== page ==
An Interview with Stunt Driver Mike Burke – By Philip Smolen

When Mike Burke was a teenager, many of his friends wondered if he would live to see his 20s. The spirited youth had a deep love of automobiles and held down a part time job at a local New Jersey garage where he learned the finer points of auto mechanics. But he also used this opportunity to hone special driving techniques. While his friends could only look on, shake their heads, and marvel, Mike also learned to excel at burnouts, doughnuts, and working the e-brake (emergency brake) to master spectacular spinouts.

Twenty five years later, all of his “training” has paid off. Presently, Mike finds himself in demand as a professional stunt driver. He has performed in such mainstream Hollywood movies as “The Bounty Hunter” (2010), “The Bourne Ultimatum” (2007), and the upcoming “Premium Rush” (2012). To date, Mike has appeared in over 100 movies, TV shows, and commercials, and his reputation as a stunt driver who can deliver the goods is growing more prominent. Even more impressive is that he also co-runs a professional driving school (Driver’s East) in New Jersey where he passes on what he knows to a new generation of stunt fanatics. I recently sat down with Mike and he reflected on his 20 plus year “overnight” success, as well as the difference between “Doubling a Lead” and “ND Driving.”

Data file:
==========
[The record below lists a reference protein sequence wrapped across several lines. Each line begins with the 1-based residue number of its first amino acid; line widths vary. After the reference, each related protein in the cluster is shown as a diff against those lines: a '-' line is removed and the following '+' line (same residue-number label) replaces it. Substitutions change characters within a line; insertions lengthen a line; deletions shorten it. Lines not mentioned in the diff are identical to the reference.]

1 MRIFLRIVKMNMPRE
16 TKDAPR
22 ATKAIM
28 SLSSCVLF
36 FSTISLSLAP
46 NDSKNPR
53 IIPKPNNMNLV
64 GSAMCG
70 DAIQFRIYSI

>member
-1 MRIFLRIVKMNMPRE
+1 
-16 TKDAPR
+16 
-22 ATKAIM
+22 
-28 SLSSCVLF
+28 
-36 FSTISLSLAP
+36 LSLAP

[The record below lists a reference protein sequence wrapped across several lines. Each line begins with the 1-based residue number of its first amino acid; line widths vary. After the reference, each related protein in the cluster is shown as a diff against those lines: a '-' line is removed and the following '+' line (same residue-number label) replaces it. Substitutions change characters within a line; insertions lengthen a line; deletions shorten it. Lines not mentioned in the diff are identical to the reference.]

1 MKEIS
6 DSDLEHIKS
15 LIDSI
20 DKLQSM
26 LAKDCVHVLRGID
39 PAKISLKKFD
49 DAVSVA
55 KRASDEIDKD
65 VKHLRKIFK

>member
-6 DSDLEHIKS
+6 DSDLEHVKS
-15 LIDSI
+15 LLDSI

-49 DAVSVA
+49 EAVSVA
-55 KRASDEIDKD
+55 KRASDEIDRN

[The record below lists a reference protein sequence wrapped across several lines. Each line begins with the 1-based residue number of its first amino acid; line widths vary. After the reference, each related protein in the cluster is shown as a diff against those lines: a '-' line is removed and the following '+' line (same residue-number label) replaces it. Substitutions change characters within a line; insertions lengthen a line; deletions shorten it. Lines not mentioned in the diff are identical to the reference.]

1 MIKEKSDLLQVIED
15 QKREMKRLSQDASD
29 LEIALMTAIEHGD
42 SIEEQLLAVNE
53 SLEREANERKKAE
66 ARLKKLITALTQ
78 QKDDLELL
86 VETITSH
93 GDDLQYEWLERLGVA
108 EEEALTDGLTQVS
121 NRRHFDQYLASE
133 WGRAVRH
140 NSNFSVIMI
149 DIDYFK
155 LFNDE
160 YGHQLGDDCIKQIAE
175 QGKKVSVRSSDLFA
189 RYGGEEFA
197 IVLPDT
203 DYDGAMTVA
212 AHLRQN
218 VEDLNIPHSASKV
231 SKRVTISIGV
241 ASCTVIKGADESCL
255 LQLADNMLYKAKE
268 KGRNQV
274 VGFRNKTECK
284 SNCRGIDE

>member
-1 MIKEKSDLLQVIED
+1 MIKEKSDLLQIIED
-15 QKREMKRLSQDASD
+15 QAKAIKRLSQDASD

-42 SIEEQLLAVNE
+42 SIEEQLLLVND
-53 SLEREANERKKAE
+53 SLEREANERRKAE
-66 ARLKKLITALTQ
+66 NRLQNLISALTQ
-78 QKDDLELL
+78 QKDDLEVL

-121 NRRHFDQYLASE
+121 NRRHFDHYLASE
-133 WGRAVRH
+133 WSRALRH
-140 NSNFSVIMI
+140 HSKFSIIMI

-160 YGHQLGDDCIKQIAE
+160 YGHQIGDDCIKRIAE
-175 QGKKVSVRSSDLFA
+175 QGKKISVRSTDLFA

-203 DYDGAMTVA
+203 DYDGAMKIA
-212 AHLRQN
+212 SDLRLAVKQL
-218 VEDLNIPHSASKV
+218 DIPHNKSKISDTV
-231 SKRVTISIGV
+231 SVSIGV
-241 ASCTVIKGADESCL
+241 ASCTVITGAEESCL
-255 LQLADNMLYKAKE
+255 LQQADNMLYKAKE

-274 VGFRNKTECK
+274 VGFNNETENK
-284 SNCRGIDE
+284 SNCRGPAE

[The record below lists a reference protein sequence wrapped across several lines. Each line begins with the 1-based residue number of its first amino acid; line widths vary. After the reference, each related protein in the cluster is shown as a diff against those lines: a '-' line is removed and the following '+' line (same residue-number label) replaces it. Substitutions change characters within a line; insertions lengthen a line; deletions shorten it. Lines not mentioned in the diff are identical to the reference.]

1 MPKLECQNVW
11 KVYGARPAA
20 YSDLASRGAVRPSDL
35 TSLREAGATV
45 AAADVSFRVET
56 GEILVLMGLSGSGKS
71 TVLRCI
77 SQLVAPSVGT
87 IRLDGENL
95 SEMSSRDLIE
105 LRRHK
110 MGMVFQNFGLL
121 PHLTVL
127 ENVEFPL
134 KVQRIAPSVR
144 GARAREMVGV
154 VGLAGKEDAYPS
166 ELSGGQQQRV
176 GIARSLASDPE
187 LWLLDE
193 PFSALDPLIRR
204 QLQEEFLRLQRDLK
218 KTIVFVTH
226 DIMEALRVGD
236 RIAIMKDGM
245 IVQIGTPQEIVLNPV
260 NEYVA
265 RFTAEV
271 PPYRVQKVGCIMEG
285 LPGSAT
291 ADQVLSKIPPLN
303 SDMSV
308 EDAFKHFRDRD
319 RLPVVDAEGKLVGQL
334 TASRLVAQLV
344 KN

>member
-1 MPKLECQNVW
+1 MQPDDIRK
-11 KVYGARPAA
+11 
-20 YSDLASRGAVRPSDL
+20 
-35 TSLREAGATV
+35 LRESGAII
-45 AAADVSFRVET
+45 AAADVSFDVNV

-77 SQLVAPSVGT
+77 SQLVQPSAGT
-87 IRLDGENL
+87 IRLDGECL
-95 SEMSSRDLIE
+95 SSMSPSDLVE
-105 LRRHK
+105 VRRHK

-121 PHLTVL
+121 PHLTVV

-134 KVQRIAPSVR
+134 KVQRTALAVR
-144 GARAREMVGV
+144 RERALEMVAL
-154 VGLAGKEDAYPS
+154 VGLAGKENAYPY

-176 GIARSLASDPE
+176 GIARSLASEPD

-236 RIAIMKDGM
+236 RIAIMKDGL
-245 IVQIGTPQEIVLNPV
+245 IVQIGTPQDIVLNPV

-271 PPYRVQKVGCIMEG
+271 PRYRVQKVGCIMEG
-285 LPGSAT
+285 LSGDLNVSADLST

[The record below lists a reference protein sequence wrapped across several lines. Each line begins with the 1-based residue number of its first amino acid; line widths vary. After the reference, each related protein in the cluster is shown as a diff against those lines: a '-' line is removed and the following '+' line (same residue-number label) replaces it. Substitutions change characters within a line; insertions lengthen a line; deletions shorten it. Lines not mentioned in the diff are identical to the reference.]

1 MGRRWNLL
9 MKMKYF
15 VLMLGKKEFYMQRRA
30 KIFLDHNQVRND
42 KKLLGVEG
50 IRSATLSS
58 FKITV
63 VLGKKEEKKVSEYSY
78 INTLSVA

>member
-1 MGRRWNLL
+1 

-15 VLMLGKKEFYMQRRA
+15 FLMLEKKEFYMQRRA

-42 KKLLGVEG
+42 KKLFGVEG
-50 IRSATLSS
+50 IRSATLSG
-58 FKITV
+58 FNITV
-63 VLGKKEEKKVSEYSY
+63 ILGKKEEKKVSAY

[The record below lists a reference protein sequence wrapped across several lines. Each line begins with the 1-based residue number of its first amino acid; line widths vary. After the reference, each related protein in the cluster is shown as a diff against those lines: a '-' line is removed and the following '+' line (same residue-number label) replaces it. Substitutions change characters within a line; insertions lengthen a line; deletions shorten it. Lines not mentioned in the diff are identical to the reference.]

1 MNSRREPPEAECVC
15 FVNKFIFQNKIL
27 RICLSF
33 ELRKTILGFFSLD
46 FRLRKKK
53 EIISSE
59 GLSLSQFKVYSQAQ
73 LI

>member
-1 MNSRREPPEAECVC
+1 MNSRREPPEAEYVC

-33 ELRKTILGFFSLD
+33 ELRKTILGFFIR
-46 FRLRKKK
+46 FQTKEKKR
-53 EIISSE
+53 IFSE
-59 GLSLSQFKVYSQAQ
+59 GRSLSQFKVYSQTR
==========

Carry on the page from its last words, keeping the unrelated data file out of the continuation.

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PS: Mike, how did it all start for you?

MB: Well, I was 15 and by accident I crashed my brother’s 1970 Pontiac Lemans right through our neighbor’s yard! I drove through their fence (which had only been there for three or four months), onto their patio, and into a tree. But thinking back on it now, the whole thing felt like a scene in the movies; you know when something traumatic happens? Everything stops and then it starts in slow motion again? Well, that’s what happened here! I crashed, and I could actually hear the air. I mean I was 15, and I had no sense of real danger or of the damage or destruction; but remember, you’re fearless at that age, and you think you’re going to live forever.

But I knew that this crash was meant to happen because I didn’t get hurt (I was really lucky). After the crash, everything went in slow motion. I can still hear my brother screaming. I got out of the car and I walked back to our house and called my dad. And I said, ‘Hey Dad, it’s Mike. I just crashed Joe’s car through the neighbor’s new fence. Everybody’s fine, we’re OK, but you need to come home.’ I remember speaking very matter-of-factly about the incident. And you could say that started everything.

PS: What movies influenced you when you were young?